This rock picking crew could be seen racing up and down the fields at high speeds bare chests glistening in the sun, shirt tails flapping in the breeze as they occasionally picked rocks when not dodging lit firecrackers or dirt clogs.
It is important to note that an occasional female could be promoted to be on this team. However, no matter how concerned the fellows were for the girl wilting in the heat, only the boys could go shirtless in the field. Regardless of how hot it got, any suggestion to the contrary would have killed off all of the old people in our entire community and most of the Mennonite neighbors, and in all likelihood would have gotten a robust Lutheran farm gal a one-way ticket to a place hotter than that field. Yes, shirts for girls was the rule and like a horse in the old days that included being fully harnessed.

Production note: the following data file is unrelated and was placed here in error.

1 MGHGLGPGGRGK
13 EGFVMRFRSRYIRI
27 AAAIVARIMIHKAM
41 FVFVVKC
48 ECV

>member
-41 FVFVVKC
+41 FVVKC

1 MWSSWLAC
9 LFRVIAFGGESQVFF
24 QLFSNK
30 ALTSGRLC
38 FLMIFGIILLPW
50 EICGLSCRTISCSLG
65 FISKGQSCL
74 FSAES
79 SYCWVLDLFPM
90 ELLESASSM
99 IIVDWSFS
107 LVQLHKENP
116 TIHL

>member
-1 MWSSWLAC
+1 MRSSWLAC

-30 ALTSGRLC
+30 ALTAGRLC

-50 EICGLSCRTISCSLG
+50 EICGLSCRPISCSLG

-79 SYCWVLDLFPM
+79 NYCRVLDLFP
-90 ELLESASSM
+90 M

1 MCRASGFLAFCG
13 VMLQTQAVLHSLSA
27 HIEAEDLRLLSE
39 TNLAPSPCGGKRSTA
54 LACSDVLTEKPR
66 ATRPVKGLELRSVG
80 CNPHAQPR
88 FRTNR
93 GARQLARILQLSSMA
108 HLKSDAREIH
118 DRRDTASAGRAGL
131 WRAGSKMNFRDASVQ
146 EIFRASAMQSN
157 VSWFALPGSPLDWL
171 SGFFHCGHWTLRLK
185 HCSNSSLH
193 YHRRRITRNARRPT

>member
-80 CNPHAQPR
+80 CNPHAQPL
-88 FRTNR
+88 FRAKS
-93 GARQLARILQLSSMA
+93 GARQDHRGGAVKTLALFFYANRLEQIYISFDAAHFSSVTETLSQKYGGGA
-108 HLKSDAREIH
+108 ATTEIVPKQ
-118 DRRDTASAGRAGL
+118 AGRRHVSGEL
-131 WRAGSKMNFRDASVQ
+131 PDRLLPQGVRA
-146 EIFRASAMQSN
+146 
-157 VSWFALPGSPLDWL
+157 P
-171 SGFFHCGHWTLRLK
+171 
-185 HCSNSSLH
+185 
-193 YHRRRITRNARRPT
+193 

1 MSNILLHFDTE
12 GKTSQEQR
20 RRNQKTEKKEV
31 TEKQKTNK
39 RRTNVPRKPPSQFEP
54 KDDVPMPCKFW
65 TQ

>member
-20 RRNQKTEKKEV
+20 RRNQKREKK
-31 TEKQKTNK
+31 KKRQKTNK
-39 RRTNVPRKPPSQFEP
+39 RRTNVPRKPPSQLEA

If you didn’t see this rock picking crew you could always hear them. Their work ethic necessitated the constant revving of the tractor’s diesel engine, a radio blasting rock and roll music, and shouts of general mockery to advertise their superior expertise and provide a motivational shaming to improve the progress of all the lesser rock picking crews.
The old folks prayed for that crew a lot.
Finally, there was a third tractor that was used for rock picking. It was a very old John Deere with a front end loader. My grandfather purchased this tractor on the black market, just after World War II. It is still on the farm today. This tractor was used sparingly for rock picking due to respect for its history and age. It had many other farm duties such as; digging ditches, cleaning out the cow manure pile, burying the farm’s garbage piles and in the winter clearing out the long snow covered driveway.
When used for rock picking this rusty old green tractor sported a driver and usually two pickers. The pickers rode in front of the tractor in the loader. This was most dangerous, as the loader’s controls worked in the opposite direction from what logic would dictate. T